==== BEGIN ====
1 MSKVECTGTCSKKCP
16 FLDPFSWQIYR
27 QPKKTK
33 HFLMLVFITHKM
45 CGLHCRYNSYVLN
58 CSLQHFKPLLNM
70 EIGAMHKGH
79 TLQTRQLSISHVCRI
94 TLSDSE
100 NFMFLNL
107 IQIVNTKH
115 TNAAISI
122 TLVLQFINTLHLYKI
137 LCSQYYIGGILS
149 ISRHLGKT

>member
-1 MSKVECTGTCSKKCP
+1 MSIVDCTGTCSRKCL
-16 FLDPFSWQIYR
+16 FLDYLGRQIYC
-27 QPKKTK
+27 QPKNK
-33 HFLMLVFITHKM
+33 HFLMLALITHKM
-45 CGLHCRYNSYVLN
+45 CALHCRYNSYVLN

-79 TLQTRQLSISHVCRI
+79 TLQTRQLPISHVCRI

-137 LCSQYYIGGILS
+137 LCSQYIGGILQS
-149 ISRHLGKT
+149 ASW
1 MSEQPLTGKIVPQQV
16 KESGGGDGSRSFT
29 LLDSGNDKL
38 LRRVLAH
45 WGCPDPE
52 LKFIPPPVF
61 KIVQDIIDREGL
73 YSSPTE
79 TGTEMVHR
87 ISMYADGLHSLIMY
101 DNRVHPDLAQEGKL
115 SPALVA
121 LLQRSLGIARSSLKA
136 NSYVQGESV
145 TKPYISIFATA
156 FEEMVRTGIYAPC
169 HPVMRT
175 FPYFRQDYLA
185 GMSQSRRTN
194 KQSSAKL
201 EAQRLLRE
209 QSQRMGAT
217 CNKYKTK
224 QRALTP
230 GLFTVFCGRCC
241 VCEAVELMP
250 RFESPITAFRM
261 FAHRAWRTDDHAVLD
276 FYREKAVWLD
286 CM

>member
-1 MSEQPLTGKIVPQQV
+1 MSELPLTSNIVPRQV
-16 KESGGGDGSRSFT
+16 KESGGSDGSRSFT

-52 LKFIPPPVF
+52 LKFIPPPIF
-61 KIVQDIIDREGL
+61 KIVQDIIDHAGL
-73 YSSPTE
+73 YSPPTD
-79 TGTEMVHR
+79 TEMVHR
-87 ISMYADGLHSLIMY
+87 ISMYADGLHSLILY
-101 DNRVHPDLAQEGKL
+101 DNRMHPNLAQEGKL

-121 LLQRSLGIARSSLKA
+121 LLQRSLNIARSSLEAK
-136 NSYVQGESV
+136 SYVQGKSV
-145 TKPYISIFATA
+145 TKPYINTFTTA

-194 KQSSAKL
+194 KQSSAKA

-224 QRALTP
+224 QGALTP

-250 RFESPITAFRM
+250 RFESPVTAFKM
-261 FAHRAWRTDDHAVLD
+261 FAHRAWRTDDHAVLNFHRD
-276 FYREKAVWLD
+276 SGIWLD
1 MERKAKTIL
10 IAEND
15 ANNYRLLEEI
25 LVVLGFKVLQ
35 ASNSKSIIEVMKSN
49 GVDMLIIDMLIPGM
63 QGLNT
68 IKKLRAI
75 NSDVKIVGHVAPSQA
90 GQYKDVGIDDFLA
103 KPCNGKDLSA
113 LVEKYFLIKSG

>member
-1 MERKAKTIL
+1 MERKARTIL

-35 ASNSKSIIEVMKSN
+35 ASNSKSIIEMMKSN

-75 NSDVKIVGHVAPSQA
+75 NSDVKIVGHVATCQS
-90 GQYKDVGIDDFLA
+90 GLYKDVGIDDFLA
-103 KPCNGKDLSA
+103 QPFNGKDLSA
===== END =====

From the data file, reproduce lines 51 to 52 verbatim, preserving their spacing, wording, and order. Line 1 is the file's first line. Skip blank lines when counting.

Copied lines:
185 GMSQSRRTN
194 KQSSAKL